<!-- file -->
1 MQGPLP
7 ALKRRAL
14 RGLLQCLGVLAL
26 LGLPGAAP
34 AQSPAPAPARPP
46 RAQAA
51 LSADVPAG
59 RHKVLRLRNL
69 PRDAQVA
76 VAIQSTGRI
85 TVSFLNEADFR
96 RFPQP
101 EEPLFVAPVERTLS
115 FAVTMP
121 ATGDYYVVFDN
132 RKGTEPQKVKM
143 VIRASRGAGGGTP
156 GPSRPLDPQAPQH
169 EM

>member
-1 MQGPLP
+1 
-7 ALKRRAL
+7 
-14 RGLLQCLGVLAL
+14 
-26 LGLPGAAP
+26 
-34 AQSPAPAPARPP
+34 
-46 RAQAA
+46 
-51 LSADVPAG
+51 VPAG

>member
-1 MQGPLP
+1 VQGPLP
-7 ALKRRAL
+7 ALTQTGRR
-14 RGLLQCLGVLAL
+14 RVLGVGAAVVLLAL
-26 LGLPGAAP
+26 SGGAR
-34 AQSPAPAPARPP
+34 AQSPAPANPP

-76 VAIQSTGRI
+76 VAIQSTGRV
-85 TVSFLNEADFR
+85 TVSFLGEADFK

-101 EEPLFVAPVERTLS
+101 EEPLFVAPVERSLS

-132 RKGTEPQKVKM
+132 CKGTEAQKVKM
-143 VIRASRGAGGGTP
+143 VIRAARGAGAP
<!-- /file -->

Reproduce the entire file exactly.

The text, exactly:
1 MQGPLP
7 ALKRRAL
14 RGLLQCLGVLAL
26 LGLPGAAP
34 AQSPAPAPARPP
46 RAQAA
51 LSADVPAG
59 RHKVLRLRNL
69 PRDAQVA
76 VAIQSTGRI
85 TVSFLNEADFR
96 RFPQP
101 EEPLFVAPVERTLS
115 FAVTMP
121 ATGDYYVVFDN
132 RKGTEPQKVKM
143 VIRASRGAGGGTP
156 GPSRPLDPQAPQH
169 EM

>member
-1 MQGPLP
+1 
-7 ALKRRAL
+7 
-14 RGLLQCLGVLAL
+14 
-26 LGLPGAAP
+26 
-34 AQSPAPAPARPP
+34 
-46 RAQAA
+46 
-51 LSADVPAG
+51 VPAG

>member
-1 MQGPLP
+1 VQGPLP
-7 ALKRRAL
+7 ALTQTGRR
-14 RGLLQCLGVLAL
+14 RVLGVGAAVVLLAL
-26 LGLPGAAP
+26 SGGAR
-34 AQSPAPAPARPP
+34 AQSPAPANPP

-76 VAIQSTGRI
+76 VAIQSTGRV
-85 TVSFLNEADFR
+85 TVSFLGEADFK

-101 EEPLFVAPVERTLS
+101 EEPLFVAPVERSLS

-132 RKGTEPQKVKM
+132 CKGTEAQKVKM
-143 VIRASRGAGGGTP
+143 VIRAARGAGAP